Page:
Monday, January 12, 2015

Side Trip

Hyder is the easternmost town in Alaska accessible via road through Stewart BC.  Stewart, British Columbia, is 2 miles away by road via International Street. No other roads connect Hyder with the rest of Alaska. A Canada Border Services Agency customs post is located 100 yards from the town and used by all visitors and residents as it is the only road out of Hyder.

Gold and silver mining dominated the early economy. Hyder, Alaska boomed with the discovery of rich silver veins in 1918. Hyder became an access and supply point for the mines, while Stewart served as the port for Canadian mining activity, which was centred on the town of Premier, 14 miles past Hyder.  In the late 1950s, Granduc Mining Co. near Premier drove the world's largest one-end tunnel 11 miles to the Leduc Copper ore body. A large avalanche killed 28 men on February 18, 1965 when a snow slide hit the mine camp. Although this community has suffered from loss it bounced back as mining is again an active endeavor.

Fourteen miles north of Hyder, beyond where the pavement ends, is where the Grand Duc mine and Salmon Glacier are located.  The unpaved portion is washboard and you have to dodge some potholes, but clearance is not a problem. This is the only place in the Western Hemisphere where you can drive to a point above a massive glacier and look down on it. It's actually in BC, Canada, but you have to drive from Hyder, AK, to get there.

We made the drive from Hyder to the Gran Duc mine in the jeep.  The glacial views are truly spectacular as you progress up the mountain.  Eventually, you get high enough that you can look down on the moraine and up to the top. It is almost as good as flying over a glacier like Kathy did in the Alaskan interior.  The debris field represented by the moraine is very well defined and has a lot of character. It took us eight hours up and back as we kept stopping to view the different scenery. There is a lot more to see than just the Salmon Glacier, as there are several other smaller glaciers and numerous waterfalls.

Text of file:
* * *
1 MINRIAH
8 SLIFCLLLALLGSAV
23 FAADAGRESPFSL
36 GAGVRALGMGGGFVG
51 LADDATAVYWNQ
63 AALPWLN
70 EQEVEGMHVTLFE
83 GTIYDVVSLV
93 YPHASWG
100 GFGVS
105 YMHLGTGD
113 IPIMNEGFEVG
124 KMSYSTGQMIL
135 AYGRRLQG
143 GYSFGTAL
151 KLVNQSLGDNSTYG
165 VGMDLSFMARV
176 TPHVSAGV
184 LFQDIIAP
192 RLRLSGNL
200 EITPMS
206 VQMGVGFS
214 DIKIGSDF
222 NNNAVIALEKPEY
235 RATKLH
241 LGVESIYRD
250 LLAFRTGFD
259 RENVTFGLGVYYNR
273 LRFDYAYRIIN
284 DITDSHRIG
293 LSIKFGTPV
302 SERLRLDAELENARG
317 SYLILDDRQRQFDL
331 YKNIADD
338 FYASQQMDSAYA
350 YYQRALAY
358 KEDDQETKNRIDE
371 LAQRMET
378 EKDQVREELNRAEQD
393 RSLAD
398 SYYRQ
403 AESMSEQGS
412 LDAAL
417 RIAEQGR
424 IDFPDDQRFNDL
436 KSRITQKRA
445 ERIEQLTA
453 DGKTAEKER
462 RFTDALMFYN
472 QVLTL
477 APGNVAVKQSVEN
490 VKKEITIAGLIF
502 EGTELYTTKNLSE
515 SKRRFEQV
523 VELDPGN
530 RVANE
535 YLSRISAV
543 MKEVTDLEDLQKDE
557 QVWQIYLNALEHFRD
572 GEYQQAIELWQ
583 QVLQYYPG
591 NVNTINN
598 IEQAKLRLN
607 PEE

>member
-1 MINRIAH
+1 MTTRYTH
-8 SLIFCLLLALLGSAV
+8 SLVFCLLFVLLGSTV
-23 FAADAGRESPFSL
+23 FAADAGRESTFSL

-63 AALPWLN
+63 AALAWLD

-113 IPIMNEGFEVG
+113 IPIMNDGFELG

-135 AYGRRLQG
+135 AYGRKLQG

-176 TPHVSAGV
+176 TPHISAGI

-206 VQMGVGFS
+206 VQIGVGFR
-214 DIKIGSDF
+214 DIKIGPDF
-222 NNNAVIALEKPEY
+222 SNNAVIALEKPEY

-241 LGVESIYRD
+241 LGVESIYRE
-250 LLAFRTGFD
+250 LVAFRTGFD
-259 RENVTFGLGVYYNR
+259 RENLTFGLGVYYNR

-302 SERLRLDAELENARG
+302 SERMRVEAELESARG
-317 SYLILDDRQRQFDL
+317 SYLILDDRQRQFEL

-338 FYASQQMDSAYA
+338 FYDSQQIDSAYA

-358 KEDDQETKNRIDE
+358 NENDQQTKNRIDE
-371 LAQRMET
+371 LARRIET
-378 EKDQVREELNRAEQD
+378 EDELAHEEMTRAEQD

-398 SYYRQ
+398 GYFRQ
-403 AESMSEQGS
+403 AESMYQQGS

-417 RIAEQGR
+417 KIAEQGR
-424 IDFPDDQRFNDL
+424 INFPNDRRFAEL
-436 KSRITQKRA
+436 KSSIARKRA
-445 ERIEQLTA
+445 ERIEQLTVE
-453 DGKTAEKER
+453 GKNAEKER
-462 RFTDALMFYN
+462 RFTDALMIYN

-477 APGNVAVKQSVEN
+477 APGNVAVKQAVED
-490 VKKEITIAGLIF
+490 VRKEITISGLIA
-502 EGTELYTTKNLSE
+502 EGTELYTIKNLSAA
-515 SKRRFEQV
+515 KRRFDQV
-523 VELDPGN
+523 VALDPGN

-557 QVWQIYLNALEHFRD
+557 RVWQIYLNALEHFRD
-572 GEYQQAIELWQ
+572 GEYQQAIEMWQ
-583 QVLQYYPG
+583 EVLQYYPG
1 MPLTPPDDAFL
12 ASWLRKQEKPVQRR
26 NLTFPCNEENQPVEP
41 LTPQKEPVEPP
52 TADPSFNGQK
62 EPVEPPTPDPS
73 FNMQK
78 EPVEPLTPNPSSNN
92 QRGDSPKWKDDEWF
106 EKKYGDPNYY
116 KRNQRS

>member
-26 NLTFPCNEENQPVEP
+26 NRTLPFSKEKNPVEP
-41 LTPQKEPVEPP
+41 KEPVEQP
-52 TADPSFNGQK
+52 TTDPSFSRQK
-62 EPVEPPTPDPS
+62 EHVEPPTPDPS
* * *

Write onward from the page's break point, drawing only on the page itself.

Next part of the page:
Back towards town is the Fish Creek Wildlife Observation Site.  Fish creek bear watching area is on Fish Creek, a spawning ground for some of the world's largest chum salmon, and is therefore very popular with the local bear.  We paid our entrance fee and watched the salmon swim and many die as this was the end of their journey after laying their eggs.  The only bear we saw here was one crossing the road before as we drove into the parking area.

We enjoyed shopping at the Boundary Gifts shop that sold homemade fudge and soaps. Behind the counter, Joy noticed several beautiful dulcimers.  The owner told us how her deceased husband had an ear for wood and how these dulcimers were made.  He could knock on trees and identify if the pitch and tone were good enough for instruments.  He had even sold trees to Martin guitars.  She played a few tunes for us and the moment was truly magical.

We also had dinner at a bar in Stewart.  The decor was interesting enough to to note.  The walls were covered with both Canadian, US, and other foreign currency, some with personal notes.  Also there is a rug with President Kennedy's picture on it hung on the wall.  The waitress was too busy to ask questions so we note it here for you to help us understand these choices.

We stayed at the Bear River RV park.  It was clean but the showers were pay showers and the wi-fi cost money after the first 1 mb.  We couldn't even check our email.  Besides we were ready to get back home to the lower forty-eight.